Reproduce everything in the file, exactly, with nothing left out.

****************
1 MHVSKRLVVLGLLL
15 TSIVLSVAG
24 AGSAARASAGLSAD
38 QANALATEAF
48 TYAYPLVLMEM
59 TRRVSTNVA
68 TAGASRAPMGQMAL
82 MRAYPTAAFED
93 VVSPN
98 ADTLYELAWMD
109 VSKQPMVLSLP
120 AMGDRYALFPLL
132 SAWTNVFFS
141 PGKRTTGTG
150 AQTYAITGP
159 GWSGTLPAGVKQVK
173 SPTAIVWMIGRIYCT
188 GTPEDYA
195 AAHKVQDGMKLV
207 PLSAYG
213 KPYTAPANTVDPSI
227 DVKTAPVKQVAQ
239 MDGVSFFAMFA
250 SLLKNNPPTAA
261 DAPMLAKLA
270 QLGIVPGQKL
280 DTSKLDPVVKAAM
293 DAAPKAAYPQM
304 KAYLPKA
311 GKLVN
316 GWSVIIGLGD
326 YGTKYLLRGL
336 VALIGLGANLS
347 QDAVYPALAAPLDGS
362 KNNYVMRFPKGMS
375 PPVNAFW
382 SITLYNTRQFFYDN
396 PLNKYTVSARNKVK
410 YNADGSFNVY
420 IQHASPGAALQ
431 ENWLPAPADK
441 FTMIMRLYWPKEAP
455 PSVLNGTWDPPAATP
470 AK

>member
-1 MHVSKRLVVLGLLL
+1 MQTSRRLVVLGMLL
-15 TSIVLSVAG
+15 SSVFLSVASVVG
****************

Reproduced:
1 MHVSKRLVVLGLLL
15 TSIVLSVAG
24 AGSAARASAGLSAD
38 QANALATEAF
48 TYAYPLVLMEM
59 TRRVSTNVA
68 TAGASRAPMGQMAL
82 MRAYPTAAFED
93 VVSPN
98 ADTLYELAWMD
109 VSKQPMVLSLP
120 AMGDRYALFPLL
132 SAWTNVFFS
141 PGKRTTGTG
150 AQTYAITGP
159 GWSGTLPAGVKQVK
173 SPTAIVWMIGRIYCT
188 GTPEDYA
195 AAHKVQDGMKLV
207 PLSAYG
213 KPYTAPANTVDPSI
227 DVKTAPVKQVAQ
239 MDGVSFFAMFA
250 SLLKNNPPTAA
261 DAPMLAKLA
270 QLGIVPGQKL
280 DTSKLDPVVKAAM
293 DAAPKAAYPQM
304 KAYLPKA
311 GKLVN
316 GWSVIIGLGD
326 YGTKYLLRGL
336 VALIGLGANLS
347 QDAVYPALAAPLDGS
362 KNNYVMRFPKGMS
375 PPVNAFW
382 SITLYNTRQFFYDN
396 PLNKYTVSARNKVK
410 YNADGSFNVY
420 IQHASPGAALQ
431 ENWLPAPADK
441 FTMIMRLYWPKEAP
455 PSVLNGTWDPPAATP
470 AK

>member
-1 MHVSKRLVVLGLLL
+1 MQTSRRLVVLGMLL
-15 TSIVLSVAG
+15 SSVFLSVASVVG